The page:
This project supports collaborative research between a U.S. team including Dr. Martin Flower, Department of Earth and Environmental Sciences, University of Illinois, Chicago, Illinois, Dr. Philip Janney, Isotope Geochemistry Laboratory, The Field Museum of Natural History, Chicago, Illinois and Dr. Elisabeth Widom, Department of Geology, Miami University, Oxford, Ohio and a Turkish team including Dr. Osman Parlak, Department of Geology, Cukuruva University, Adana, Turkey and Dr. Hakan Coban, Department of Geology, Suleyman Demirel University, Isparta, Turkey. They plan to conduct a Preliminary Study of Mantle Processes during African-Anatolian Convergence. As thermal and compositional probes of Earth's interior, magmatic rocks offer "windows" for studying interactions between the convecting upper mantle and lithospheric plates. The project involves fieldwork, research-planning visits, and preliminary data acquisition in preparation for a long-term program of geochemical, isotopic, and 40Ar/39age-dating studies in southern Turkey. The research is expected to provide a record of the thermal and contamination history of asthenospheric magma sources based on various samples. The ophiolites represent products of pre-collision subduction nucleation and back-arc opening events. In contrast, ultrapotassic magmas appear to reflect asthenospheric perturbations related to post-collision tearing and breakoff of previously subducting 'slabs'. Preliminary data for geochemically- characterized samples will greatly enhance our future sampling and analytical strategies. The completed database pre- and post-collision mantle melting products will allow the testing of actualistic models developed at currently active convergent plate boundaries. The project will benefit from and contribute to the 'TETHYS' GIS database, a project funded to Drs. Martin Flower (UIC), Eric Sandvol (University of Missouri), Shuhab Khan (University of Houston), and Mohamed Sultan (SUNY- Buffalo), building a permanent 'GEON' node at the University of Illinois Supercomputing Center. Initiated with support from UNESCO and IUGS, this project is integrating geochemical, geophysical, and geochronologic data for the Tethyan tectonic belt with remote sensed imagery and digital geologic information.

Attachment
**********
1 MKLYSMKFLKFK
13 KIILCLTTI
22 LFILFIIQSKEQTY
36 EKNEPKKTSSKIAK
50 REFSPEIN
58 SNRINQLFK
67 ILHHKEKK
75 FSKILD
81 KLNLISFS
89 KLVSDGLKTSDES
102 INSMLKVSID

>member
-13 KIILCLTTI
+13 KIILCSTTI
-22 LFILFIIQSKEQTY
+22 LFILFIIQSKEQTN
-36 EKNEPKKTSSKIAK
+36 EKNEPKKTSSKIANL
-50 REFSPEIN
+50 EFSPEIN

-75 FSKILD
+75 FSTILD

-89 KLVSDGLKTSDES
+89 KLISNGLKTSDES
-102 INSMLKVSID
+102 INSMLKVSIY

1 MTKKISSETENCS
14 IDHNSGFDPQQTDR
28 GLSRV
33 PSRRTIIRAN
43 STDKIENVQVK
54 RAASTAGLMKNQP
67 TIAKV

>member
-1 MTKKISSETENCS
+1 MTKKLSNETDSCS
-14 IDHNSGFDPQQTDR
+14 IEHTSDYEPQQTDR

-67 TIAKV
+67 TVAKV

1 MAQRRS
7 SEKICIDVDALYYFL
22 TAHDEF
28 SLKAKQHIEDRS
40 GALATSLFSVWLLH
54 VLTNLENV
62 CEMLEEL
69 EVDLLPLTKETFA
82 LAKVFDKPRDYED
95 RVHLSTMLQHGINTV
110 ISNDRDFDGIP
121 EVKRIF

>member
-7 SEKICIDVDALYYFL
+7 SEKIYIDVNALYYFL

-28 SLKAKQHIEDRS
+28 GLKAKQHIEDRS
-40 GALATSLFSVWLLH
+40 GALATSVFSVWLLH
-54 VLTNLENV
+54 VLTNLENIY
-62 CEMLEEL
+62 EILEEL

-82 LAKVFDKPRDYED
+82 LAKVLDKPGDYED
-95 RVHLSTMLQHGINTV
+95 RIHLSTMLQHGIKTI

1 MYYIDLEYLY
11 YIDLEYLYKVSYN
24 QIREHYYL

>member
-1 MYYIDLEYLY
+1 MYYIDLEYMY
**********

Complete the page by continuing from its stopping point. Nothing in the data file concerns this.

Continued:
Scope and broader impact: Undergraduate and graduate students that are working in the collaborating laboratories in the U.S. and Turkey can be involved in this research, gaining experience in analytical work, with the opportunity to contribute to results that are presented at national and international meetings. The PIs will encourage high-caliber Turkish and US graduate student participation in our proposed research and will report preliminary results at the "International Symposium on Geodynamics and Active Tectonics of the Eastern Mediterranean region" (to be held in May 2005 at the Kadir Has University, Istanbul) and other major meetings. Drs. Coban and Parlak are submitting a parallel proposal to TUBITAK to support international travel for Turkish co-PIs, and field and research costs in Turkey. This project is being funded jointly by OISE and the Division of Earth Sciences.

National Science Foundation (NSF)
Office of International and Integrative Activities (IIA)
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Osman Shinaishin
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University of Illinois at Chicago
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